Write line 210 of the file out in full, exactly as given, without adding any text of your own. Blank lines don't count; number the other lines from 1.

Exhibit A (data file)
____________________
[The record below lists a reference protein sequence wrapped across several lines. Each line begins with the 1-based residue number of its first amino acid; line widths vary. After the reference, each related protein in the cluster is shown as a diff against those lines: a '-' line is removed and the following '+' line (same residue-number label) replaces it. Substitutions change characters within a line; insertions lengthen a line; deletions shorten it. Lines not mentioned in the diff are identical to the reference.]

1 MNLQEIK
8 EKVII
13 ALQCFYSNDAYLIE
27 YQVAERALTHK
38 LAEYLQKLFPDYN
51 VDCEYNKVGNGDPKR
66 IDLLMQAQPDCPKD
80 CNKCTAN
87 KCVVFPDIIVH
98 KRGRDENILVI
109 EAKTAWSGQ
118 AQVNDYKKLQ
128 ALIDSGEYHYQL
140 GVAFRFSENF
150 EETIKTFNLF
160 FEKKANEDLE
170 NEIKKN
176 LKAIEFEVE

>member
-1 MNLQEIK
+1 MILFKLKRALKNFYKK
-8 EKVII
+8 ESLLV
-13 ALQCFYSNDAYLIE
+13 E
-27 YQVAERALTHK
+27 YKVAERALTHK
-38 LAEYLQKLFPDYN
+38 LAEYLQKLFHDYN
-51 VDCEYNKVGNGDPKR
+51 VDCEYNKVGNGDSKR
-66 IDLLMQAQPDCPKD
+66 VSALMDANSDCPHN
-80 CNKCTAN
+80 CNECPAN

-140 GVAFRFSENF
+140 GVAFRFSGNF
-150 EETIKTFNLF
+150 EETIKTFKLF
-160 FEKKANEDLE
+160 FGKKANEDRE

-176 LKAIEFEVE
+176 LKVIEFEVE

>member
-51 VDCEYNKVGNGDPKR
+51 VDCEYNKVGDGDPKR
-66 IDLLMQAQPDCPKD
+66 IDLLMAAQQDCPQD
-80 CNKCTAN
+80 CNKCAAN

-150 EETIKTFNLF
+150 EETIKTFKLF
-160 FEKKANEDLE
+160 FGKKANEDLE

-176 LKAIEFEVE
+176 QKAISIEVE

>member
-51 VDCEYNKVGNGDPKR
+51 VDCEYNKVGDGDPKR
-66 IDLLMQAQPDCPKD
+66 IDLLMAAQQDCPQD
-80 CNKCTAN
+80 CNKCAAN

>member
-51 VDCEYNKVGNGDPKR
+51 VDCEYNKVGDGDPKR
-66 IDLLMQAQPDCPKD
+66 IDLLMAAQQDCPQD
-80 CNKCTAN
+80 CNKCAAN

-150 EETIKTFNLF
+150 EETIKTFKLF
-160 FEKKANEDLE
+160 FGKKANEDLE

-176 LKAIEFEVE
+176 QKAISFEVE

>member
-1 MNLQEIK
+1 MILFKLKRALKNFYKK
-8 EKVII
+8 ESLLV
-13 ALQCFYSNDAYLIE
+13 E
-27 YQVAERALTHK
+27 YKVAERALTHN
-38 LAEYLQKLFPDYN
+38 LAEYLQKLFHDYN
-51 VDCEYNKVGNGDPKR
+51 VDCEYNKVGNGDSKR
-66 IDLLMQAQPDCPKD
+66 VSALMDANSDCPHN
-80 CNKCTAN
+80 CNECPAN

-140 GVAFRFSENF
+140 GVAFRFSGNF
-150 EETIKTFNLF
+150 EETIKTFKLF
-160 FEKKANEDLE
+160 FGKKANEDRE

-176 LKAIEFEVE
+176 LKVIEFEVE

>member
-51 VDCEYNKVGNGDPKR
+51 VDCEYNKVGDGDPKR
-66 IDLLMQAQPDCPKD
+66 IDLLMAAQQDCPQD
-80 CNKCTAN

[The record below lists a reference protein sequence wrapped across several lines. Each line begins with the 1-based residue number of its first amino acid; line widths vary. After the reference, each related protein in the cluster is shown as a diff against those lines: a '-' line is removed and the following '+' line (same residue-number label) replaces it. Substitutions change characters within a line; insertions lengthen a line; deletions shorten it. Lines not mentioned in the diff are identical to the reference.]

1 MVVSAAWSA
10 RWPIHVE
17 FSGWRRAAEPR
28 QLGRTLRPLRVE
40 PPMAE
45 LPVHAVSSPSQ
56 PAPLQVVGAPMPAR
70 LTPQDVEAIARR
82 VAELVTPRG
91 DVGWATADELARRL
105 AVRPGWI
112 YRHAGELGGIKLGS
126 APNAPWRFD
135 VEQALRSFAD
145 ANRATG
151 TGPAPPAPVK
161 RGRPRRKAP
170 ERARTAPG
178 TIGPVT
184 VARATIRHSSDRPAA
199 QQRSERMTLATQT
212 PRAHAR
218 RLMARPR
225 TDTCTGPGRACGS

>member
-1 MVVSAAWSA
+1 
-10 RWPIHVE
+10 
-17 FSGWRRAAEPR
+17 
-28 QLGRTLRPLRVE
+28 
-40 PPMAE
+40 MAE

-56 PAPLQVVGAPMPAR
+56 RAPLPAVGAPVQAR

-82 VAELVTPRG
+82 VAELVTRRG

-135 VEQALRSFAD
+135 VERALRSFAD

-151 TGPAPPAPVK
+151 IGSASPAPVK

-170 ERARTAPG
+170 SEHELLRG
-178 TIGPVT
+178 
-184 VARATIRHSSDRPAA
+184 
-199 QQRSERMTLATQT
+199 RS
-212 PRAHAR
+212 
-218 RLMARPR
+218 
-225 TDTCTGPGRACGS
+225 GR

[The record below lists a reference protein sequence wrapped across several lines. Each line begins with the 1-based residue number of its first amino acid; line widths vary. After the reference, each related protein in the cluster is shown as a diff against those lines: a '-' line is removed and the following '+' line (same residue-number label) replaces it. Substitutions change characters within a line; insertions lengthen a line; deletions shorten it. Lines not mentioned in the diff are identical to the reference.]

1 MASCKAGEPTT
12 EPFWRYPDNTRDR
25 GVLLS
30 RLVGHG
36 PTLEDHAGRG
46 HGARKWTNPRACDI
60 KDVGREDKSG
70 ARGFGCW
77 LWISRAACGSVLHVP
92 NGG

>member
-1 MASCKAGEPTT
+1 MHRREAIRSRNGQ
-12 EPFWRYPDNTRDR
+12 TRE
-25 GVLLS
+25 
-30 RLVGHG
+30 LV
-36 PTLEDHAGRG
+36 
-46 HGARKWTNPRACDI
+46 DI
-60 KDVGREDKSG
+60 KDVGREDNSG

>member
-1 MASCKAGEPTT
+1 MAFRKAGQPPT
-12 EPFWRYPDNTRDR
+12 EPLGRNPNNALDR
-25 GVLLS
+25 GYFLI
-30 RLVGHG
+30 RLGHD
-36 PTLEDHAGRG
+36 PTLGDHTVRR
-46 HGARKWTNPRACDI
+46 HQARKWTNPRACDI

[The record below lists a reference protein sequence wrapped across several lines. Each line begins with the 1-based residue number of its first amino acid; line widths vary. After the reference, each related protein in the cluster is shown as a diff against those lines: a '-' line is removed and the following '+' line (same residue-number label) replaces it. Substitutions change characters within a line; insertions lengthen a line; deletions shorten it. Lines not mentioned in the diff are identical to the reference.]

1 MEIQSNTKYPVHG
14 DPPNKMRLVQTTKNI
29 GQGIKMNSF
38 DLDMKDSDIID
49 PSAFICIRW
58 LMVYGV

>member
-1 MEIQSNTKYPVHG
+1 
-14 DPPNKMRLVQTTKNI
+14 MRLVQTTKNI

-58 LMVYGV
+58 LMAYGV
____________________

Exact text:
38 DLDMKDSDIID